Do you have people in your life that are a source of encouragement for you? If so, who are they? And what about yourself; are you an encourager?
Frankly, encouraging others is like breathing to me – it’s effortless. However, through 24 years of studying relationships and working as a life coach, I’ve gained a deeper understanding of encouragement. So…here are a few tips that can help you encourage others and have a positive impact on all of your relationships.
If you’re an encourager, others can easily forget this one simple truth: Everyone needs encouragement. Unfortunately, people fail to recognize that encouragement isn’t meant to be one-sided. In other words encouragers also need encouragement. Whether you’re an encourager or not, what people don’t need – especially when going through hard times, is to be forgotten.
In addition, there’s a second thing people don’t need, and that’s the wrong type of encouragement – which causes further damage. For example, if someone says they are mad, sad, disappointed or frustrated, encouragers often say something cheerful and positive to try to make the person feel better. However, by doing so, the encourager is actually avoiding the other person’s pain. And that’s a big problem (also called “toxic positivity”) because facing the pain is what the person needs to begin healing; the wound needs to be addressed and then washed out before applying any bandage!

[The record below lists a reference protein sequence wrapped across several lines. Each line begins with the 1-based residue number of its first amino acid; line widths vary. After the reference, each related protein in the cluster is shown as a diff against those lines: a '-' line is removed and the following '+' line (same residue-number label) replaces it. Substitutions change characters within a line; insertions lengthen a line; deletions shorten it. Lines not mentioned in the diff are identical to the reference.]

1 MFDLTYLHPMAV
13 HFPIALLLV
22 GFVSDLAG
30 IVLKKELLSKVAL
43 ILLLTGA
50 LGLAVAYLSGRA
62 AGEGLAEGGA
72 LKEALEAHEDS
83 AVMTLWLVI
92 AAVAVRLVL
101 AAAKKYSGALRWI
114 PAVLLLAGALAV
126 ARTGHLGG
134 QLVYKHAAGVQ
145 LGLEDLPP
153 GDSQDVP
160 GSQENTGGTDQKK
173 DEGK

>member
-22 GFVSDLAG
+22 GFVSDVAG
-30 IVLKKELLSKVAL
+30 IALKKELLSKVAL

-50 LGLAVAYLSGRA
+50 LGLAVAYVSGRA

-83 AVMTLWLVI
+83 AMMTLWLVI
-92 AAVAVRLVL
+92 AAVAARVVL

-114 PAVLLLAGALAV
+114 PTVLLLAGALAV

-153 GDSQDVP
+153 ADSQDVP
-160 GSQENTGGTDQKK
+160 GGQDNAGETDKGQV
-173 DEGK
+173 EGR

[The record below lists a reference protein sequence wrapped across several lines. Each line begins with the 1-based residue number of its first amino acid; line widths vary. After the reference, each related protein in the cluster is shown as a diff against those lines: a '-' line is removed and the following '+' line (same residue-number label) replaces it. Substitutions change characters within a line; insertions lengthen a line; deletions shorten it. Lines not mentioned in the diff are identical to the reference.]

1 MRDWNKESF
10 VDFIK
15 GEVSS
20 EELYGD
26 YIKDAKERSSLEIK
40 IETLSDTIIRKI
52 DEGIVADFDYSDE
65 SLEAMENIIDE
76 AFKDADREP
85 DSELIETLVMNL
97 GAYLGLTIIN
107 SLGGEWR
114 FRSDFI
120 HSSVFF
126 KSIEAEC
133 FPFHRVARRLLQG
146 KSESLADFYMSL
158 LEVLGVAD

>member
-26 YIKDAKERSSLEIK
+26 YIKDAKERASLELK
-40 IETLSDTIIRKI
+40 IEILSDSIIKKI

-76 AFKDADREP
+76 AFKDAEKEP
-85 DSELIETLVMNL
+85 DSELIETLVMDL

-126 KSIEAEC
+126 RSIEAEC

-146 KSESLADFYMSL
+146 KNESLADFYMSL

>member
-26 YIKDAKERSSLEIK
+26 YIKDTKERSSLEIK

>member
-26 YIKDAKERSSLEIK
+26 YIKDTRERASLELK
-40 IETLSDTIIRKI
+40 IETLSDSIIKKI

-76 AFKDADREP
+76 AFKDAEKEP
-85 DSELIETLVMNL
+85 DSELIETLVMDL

The third thing people don’t need is your unsolicited advice. Usually people don’t’ share their pain with you because they want you to solve their problem – even though you might think by doing so you’re providing encouragement. What hurting people really want (and need) is a confidential, empathetic, listening ear.
Often, the best response is to acknowledge their feelings, express empathy and then be quiet (listen). Then, when they’re wrapping up their sharing, remind them that they’re not alone and that you’re there for them. In many situations that really is the best kind of encouragement.